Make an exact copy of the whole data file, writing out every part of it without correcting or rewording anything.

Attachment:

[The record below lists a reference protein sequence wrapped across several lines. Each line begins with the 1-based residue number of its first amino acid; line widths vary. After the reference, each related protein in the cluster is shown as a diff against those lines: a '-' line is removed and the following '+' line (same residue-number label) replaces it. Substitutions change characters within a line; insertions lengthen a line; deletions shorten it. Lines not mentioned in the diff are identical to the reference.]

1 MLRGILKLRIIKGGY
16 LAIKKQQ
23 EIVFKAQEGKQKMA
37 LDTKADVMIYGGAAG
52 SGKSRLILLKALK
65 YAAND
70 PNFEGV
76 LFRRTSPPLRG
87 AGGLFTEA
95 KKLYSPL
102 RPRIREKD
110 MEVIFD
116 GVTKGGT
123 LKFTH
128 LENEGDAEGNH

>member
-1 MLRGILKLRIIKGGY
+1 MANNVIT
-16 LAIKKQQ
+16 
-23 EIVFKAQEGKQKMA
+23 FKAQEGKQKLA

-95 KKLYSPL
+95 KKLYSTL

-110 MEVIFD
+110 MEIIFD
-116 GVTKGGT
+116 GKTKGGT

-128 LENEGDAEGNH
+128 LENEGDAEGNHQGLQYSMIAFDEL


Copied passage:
[The record below lists a reference protein sequence wrapped across several lines. Each line begins with the 1-based residue number of its first amino acid; line widths vary. After the reference, each related protein in the cluster is shown as a diff against those lines: a '-' line is removed and the following '+' line (same residue-number label) replaces it. Substitutions change characters within a line; insertions lengthen a line; deletions shorten it. Lines not mentioned in the diff are identical to the reference.]

1 MLRGILKLRIIKGGY
16 LAIKKQQ
23 EIVFKAQEGKQKMA
37 LDTKADVMIYGGAAG
52 SGKSRLILLKALK
65 YAAND
70 PNFEGV
76 LFRRTSPPLRG
87 AGGLFTEA
95 KKLYSPL
102 RPRIREKD
110 MEVIFD
116 GVTKGGT
123 LKFTH
128 LENEGDAEGNH

>member
-1 MLRGILKLRIIKGGY
+1 MANNVIT
-16 LAIKKQQ
+16 
-23 EIVFKAQEGKQKMA
+23 FKAQEGKQKLA

-95 KKLYSPL
+95 KKLYSTL

-110 MEVIFD
+110 MEIIFD
-116 GVTKGGT
+116 GKTKGGT

-128 LENEGDAEGNH
+128 LENEGDAEGNHQGLQYSMIAFDEL